I beseech you, in the bowels of Christ, think it possible that you may be mistaken
I’ve been thinking a lot about bias – this thing we are supposed to overcome, the root of so much suffering and destruction in our country and world. And I’ve been thinking about it in terms of the classical Yogacara teachings of Vasubandhu and the great Chinese monk Xuanzang, whose “Treatise on the Establishment of Mind Only” (Chengweishilun) is the basis of the Japanese Hosso Sect. I think that these teachings have something really interesting and important to offer to the conversation about bias, and it’s something that resonates across Buddhist schools and teaching lineages. I’d say it gets at the essence of Zen, too.
In a nutshell: No one is unbiased. No one sees clearly.
Or, at least, pretty much only a Buddha is unbiased. Only a Buddha sees clearly.
And by “Buddha” I don’t mean the Zenny “you and all beings are Buddha” kind of Buddha, much less the ultra-Zenny “rocks and tiles are Buddha” kind of Buddha. I mean the Ten Stages Buddha, the Three Great Kalpas to attain Buddha, the Mahayana Buddha, the Buddha that if you are reading this you most certainly, I guarantee, are not.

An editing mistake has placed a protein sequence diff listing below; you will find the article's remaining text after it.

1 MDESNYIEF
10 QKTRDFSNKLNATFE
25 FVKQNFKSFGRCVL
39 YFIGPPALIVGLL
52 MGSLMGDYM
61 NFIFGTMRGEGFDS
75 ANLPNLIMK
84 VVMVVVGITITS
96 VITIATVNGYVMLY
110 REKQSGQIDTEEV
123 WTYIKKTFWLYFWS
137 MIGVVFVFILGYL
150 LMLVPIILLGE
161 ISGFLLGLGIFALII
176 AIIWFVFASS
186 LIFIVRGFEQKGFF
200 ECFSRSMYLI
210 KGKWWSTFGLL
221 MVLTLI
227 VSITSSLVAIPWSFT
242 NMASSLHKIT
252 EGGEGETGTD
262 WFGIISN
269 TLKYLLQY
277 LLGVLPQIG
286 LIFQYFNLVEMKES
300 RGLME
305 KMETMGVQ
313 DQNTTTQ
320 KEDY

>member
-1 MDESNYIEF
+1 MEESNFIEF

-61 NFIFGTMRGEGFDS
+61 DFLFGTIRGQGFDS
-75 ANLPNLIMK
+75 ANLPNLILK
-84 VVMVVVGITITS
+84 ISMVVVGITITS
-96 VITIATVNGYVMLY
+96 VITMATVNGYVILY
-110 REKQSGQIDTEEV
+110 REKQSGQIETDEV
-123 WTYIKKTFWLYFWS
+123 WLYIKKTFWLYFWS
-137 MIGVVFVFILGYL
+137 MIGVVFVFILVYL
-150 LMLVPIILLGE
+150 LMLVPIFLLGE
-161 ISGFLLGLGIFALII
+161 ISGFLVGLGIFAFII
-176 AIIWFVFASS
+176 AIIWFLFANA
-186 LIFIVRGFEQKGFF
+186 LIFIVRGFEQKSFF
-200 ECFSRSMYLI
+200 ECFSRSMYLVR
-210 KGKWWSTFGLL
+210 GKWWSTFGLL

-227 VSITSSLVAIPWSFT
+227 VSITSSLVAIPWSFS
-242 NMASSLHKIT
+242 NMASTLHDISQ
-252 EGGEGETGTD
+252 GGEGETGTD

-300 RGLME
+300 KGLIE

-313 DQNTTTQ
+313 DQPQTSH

When I purify myself of every single hindrance, every single slight tangle of emotion or worldview – then, just maybe then, I’ll see things clearly. In the meantime, forget it. Really forget it. I am NOT seeing clearly. Not even close. Never.
No! Not even that one time… when the world suddenly crystalized crisp and perfect and clear as a still lake. Even that time, and the ones like it, I was not seeing clearly.
And I most certainly am not seeing clearly right now.
It’d be good to admit this. It’d be good, if nothing else, to see just this one point clearly.